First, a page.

3. Summer Movies. Again, not limited to Charlottesville, but this one is inclusive of C’ville. This summer the movie I’m looking forward to the most is The Dark Knight Rises (with the rest of America, I know).

2. There are a couple of Drive-In theaters around C’ville. I’ve always meant to go, but never gone. It’s on my summer list this year! Does that help make the list more “local”? Please say yes.

1. Outdoor Grilling. While I do not personally own a grill, I am excited at the thought of attending other people’s grilling parties. If you have a grill and would like company, I will be your friend. I’ll even marinade chicken and bring it with me if that will tempt you. Or a side; I have a killer potato recipe I might share.

While “grilling” is the official top thing I’m excited about, I’m also excited about summer food in general. Tomato pie, watermelon, corn on the cob, and basically anything else that’s in season. Mmmm…summer tastes so good.

1 thing to not be excited about: sitting in my office wrapped up in a blanket because the air conditioning is extreme in here. Seriously. I made hot tea this afternoon because my fingers were cold. This cannot be good for anyone’s health.

19th Century Classic: Middlemarch

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I finished another classic! Whew.

This is an article my roommate shared with me from The Atlantic: “A Slow Books Manifesto.” Middlemarch is certainly a slow book, and the first George Eliot novel I’ve read (fun fact: her real name was Mary Anne or Marian Evans).

At a length of 848 pages (in the edition I read, and this count might include the introduction), Eliot certainly took her time in this complex weaving of stories about the inhabitants of a small town in the middle of England in the 19th century.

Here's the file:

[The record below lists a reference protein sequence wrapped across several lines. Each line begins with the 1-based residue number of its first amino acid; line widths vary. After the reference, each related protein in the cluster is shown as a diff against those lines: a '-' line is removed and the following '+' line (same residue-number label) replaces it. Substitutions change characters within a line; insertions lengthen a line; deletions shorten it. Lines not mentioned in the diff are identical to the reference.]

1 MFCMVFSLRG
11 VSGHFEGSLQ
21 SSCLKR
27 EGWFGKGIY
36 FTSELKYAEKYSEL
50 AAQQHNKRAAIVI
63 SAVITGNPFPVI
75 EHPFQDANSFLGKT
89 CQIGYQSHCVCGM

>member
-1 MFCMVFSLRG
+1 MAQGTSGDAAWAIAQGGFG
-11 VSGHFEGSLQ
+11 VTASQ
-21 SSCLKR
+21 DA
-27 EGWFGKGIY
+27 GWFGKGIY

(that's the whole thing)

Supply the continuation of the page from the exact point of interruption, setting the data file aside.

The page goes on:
Middlemarch, by George Eliot

I’ll admit, it took me a while to get into this story, though I enjoyed Eliot’s characterizations and focused observations. Again and again I was impressed with her knowledge of human nature. She is great when narrating inward feeling and human motivation.

That really is why I would definitely agree that this book is a classic, and worth reading. You should read it. You should also tell lots of people that you are reading it and ask people who have already read the book to encourage you to continue to the conclusion, which is satisfying.

Once the book gets going (a couple hundred pages in), the story is compelling, and there are a few twists and turns as well as some storylines playing out the way you think they will.

Eliot even, in consideration for her readers, includes a “Finale” in which she outlines the continuing lives of the main cast of characters. I appreciated this, because I always want to know how stories turn out once we get to the end of the particular story being told.